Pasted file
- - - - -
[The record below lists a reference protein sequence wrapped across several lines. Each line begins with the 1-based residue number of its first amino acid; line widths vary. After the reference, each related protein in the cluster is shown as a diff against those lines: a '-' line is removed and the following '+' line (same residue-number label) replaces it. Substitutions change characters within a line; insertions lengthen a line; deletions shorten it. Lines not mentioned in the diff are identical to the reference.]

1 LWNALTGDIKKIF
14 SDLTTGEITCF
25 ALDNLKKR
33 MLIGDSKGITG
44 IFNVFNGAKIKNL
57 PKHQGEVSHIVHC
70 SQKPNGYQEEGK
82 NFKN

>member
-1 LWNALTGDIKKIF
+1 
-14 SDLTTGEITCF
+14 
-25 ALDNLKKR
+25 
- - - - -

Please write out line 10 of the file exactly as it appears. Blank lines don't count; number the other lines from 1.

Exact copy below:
>member